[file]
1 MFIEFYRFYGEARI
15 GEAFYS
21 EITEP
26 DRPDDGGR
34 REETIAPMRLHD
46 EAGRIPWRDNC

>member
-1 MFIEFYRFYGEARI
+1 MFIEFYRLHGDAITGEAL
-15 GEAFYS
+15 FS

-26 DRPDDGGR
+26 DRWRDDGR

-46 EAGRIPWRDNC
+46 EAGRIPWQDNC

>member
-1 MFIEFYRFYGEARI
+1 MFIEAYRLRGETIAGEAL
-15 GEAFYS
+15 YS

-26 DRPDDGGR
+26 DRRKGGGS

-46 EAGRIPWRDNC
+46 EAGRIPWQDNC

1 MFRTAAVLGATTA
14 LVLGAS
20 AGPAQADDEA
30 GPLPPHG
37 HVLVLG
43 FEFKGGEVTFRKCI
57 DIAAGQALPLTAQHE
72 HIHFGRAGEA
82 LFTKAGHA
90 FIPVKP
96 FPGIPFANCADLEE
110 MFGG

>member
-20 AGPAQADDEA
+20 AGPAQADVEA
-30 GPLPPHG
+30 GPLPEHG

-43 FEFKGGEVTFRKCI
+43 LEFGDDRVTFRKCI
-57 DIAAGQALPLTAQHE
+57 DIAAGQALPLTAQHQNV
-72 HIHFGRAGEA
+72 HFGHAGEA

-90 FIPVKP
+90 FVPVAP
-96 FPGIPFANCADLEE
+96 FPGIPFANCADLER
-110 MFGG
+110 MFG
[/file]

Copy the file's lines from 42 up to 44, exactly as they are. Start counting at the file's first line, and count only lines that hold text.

-43 FEFKGGEVTFRKCI
+43 LEFGDDRVTFRKCI
-57 DIAAGQALPLTAQHE